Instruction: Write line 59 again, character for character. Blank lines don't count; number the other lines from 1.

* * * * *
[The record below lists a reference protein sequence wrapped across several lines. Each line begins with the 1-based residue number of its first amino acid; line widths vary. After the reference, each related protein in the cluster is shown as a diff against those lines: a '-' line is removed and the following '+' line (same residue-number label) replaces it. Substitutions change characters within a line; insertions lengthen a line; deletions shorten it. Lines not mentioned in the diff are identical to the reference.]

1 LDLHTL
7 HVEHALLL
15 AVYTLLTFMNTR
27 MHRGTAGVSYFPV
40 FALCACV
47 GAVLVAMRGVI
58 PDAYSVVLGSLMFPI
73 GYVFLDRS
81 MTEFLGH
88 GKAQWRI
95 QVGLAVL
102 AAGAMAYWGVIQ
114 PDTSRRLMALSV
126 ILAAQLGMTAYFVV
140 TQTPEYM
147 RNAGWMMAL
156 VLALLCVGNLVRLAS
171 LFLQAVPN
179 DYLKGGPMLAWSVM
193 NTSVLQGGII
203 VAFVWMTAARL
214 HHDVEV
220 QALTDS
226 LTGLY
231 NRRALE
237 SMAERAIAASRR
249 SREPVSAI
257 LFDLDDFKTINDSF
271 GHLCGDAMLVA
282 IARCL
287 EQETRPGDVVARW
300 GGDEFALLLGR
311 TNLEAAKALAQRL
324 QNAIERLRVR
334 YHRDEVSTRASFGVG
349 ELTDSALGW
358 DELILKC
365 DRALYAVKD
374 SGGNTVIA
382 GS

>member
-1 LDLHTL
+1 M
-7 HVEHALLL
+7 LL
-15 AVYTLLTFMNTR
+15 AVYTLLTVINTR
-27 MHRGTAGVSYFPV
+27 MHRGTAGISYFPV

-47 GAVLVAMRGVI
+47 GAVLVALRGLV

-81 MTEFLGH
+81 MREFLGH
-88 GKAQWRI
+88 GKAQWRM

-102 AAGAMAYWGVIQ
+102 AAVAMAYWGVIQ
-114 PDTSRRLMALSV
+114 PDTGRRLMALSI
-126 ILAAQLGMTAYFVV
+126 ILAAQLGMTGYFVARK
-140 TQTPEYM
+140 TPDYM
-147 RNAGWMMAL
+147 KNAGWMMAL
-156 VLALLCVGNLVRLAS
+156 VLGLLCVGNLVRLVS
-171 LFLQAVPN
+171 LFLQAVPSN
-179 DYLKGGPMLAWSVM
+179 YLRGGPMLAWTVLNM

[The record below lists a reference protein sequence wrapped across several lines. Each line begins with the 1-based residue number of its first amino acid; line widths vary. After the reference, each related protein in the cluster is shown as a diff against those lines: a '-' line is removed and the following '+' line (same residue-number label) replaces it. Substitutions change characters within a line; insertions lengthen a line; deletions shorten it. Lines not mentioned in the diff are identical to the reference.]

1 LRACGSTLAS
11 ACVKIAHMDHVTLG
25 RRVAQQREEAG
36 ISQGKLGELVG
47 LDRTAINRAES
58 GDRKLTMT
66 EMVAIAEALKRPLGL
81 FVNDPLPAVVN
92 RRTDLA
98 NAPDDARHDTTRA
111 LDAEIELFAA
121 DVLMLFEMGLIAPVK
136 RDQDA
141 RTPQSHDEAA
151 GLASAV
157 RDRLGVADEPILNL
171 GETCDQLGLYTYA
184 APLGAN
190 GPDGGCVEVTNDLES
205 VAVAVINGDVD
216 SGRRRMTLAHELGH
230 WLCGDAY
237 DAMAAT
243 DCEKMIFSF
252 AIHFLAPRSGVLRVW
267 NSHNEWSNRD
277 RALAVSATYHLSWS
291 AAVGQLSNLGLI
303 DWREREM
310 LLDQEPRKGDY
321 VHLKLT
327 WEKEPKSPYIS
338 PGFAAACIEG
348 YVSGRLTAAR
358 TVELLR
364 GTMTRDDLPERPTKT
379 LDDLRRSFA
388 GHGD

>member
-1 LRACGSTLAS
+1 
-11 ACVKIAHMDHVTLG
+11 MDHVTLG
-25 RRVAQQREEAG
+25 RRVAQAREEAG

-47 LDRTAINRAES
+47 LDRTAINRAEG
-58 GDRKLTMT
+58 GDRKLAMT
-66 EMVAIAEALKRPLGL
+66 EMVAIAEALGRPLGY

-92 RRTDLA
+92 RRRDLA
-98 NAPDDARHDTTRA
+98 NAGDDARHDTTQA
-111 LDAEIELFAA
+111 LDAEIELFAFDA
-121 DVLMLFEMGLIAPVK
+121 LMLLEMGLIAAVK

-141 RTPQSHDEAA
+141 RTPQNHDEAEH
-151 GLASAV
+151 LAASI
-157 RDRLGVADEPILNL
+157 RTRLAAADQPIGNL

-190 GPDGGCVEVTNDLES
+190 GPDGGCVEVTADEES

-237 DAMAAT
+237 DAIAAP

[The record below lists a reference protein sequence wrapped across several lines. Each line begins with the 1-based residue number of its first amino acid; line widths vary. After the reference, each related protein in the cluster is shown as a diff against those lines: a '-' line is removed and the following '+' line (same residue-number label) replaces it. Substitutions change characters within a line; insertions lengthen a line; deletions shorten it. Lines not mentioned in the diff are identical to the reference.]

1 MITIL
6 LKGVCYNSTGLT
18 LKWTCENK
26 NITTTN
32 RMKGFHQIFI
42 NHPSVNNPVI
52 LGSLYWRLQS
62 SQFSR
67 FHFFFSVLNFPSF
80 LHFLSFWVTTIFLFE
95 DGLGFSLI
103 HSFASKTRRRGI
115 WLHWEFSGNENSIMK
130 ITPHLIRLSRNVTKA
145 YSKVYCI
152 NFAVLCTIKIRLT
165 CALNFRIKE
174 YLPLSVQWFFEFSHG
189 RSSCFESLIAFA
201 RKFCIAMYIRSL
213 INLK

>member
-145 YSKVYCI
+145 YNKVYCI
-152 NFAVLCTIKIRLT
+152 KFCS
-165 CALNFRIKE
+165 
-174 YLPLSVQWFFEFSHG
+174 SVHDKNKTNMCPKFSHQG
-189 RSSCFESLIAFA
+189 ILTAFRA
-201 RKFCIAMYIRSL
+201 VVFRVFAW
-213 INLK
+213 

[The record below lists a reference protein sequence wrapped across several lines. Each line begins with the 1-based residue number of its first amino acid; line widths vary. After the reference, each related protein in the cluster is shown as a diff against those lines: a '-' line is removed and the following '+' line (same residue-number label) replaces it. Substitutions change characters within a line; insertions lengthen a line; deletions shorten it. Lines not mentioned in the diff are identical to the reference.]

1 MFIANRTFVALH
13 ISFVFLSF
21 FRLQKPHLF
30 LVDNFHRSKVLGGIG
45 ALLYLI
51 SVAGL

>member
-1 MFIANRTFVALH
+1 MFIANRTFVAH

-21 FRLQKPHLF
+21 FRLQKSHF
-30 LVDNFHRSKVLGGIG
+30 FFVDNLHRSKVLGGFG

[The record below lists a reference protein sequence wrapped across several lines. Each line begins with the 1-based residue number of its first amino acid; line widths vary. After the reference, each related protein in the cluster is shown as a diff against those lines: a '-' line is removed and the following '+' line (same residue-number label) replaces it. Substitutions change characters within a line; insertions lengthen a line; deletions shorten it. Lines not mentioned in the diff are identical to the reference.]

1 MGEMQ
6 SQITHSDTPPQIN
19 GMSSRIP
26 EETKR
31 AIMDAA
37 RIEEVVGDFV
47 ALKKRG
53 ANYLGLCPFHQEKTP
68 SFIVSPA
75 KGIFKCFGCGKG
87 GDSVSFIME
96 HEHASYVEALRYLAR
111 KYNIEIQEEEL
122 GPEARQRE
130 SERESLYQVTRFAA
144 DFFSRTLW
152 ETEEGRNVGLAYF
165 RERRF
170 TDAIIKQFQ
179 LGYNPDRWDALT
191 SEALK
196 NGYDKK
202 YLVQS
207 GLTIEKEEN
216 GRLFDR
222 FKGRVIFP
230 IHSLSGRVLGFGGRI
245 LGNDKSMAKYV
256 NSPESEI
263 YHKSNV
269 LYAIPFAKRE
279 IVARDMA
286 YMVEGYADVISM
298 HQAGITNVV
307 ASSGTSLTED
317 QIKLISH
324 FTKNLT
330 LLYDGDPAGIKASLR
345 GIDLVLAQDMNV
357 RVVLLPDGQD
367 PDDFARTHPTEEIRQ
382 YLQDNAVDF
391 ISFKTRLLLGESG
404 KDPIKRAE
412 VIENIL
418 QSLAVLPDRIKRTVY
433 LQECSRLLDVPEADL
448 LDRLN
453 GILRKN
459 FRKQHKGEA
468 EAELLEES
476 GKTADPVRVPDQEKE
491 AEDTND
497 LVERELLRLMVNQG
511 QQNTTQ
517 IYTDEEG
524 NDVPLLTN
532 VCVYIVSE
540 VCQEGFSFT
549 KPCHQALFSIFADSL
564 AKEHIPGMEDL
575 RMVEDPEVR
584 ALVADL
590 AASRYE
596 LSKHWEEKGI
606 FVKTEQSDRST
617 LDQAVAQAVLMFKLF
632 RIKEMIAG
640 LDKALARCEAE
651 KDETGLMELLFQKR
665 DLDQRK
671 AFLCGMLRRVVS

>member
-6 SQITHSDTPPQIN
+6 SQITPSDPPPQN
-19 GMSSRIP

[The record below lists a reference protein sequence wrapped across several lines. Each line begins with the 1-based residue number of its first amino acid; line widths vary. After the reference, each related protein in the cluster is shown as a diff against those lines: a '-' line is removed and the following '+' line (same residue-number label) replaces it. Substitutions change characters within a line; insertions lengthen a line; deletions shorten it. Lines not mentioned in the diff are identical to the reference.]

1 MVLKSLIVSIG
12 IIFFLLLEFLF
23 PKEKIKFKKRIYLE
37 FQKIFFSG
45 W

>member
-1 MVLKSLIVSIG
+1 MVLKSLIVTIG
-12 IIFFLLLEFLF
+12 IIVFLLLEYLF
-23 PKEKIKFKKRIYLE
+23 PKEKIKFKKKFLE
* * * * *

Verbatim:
-114 PDTSRRLMALSV